The new pope, Gregory VIII, in the bull Audita tremendi proclaimed that the capture of Jerusalem was punishment for the sins of Christians across Europe and called for a new crusade to the Holy Land.
Audita tremendi was a papal bull issued by Pope Gregory VIII on October 29, 1187, calling for the Third Crusade.

Guy of Lusignan

Guy de LusignanKing GuyGuy
The following year, Baldwin V died before his ninth birthday, and his mother Princess Sybilla, sister of Baldwin IV, crowned herself queen and her husband, Guy of Lusignan, king.
The siege, during which Guy's wife died, developed into a rallying point for the Third Crusade, led by Philip II of France and Richard I of England.

Curia Christi

1188, Frederick Ia council in Mainza diet in Mainz
Frederick held a diet in Mainz on 27 March 1188.
It was the occasion of the public resolution of the conflict between Emperor Frederick Barbarossa and Archbishop Philip of Cologne and of the emperor's "taking of the cross", when he vowed to lead an army on the Third Crusade.

Sixth Crusade

SixthCrusade1229
The failure to re-capture Jerusalem inspired the subsequent Fourth Crusade of 1202–1204, but Europeans would only regain the city—and only briefly—in the Sixth Crusade in 1229.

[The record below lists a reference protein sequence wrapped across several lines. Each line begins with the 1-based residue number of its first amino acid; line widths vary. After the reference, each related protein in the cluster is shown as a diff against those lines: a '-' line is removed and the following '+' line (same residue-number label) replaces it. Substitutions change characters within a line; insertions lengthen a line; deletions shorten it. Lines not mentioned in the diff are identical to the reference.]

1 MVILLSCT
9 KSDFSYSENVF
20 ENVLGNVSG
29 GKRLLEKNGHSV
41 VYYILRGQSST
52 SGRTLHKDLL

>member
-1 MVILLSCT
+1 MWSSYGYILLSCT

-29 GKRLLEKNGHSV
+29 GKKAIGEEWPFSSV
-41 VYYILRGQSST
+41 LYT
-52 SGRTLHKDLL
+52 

Instead of heading straight for the Holy Land, Frederick first sailed to Cyprus, which had been an imperial fiefdom since its capture by Richard the Lionheart on his way to Acre during the Third Crusade.

Acre, Israel

AcreAkkoAkka
It was partially successful, recapturing the important cities of Acre and Jaffa, and reversing most of Saladin's conquests, but it failed to recapture Jerusalem, which was the major aim of the Crusade and its religious focus.
It was not captured until July 1191 when the forces of the Third Crusade, led by King Richard I of England and King Philip II of France, came to King Guy's aid.

Tiberias

TabariyyaTiberias, IsraelTverya
This final act of outrage by Raynald gave Saladin the opportunity he needed to take the offensive against the kingdom, and in 1187 he laid siege to the city of Tiberias.